Panama Papers journalist killed by car bomb

  • Sumo

The Panama Papers journalist killed by a bomb in her car signed off her last blog post with a warning which seems chilling in hindsight.
On the day she was killed, Daphne Caruana Galizia, 53, wrote: ‘There are crooks everywhere you look now. The situation is desperate.’
The fearless blogger died less than an hour later when a powerful explosive detonated in her Peugeot 108 on Monday afternoon. It blew her car into several pieces, and debris was found in a nearby field.
Two weeks before she died, she told police she had received threats.
‘Now what was many times foretold, threatened, wished for by people who despised her has finally happened,’ an editorial in The Malta Independent, a daily newspaper for which Caruana Galizia wrote twice weekly, said.
Her investigations into corruption and Malta’s dark underbelly saw her lead the investigation into her country for the Panama Papers leak into offshore bank accounts last April, and recently earned her the accolade of ‘one-woman Wikileaks’.

Maltese investigative journalist Daphne Caruana Galizia poses outside the Libyan Embassy in Valletta April 6, 2011. Investigative journalist Caruana Galizia was killed after a powerful bomb blew up a car killing her in Bidnija, Malta, in October 16, 2017. Picture taken April 6, 2011. REUTERS/Darrin Zammit Lupi

She took aim at the political establishment in Malta, which she believed had become a ‘mafia state’ rife with corruption, as the Guardian put it.
There were street protests after the Panama Papers leak, with a general election called in Malta over the scandal.
Maltese Chief of Staff Keith Schembri, named in Galizia’s last blog post, was accused by opposition politician Simon Busuttil of being linked to a scheme accepting kickbacks from wealthy Russians willing to pay for Maltese passports for the access to the EU they offered.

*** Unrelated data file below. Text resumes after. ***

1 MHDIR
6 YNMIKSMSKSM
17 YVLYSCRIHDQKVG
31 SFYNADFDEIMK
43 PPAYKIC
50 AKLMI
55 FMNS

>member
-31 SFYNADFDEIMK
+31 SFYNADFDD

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Schembri has denied any wrongdoing and implied his offshore account links were related to legitimate business dealings before going into politics.
In a libel case about the allegations reported by the Maltese Independent, he said he never took kickbacks and ‘testified that while he left positions he held to become Chief of Staff, it did not mean he gave up his shareholdings.’
Galizia was a fearless reporter who took on injustice wherever she perceived it and there are fears that the bomb in her car was arranged by someone who feared what she could expose.
The Maltese Independent reports there have been 15 ‘Mafia-style’ assassinations in Malta in the last 10 years, including several other car bombs.
There is no indication yet who could have been responsible for Galizia’s death, but she made many enemies in the course of her career, with her political reporting just one example of how she was willing to take on powerful interests.

Source: www.metro.co.uk

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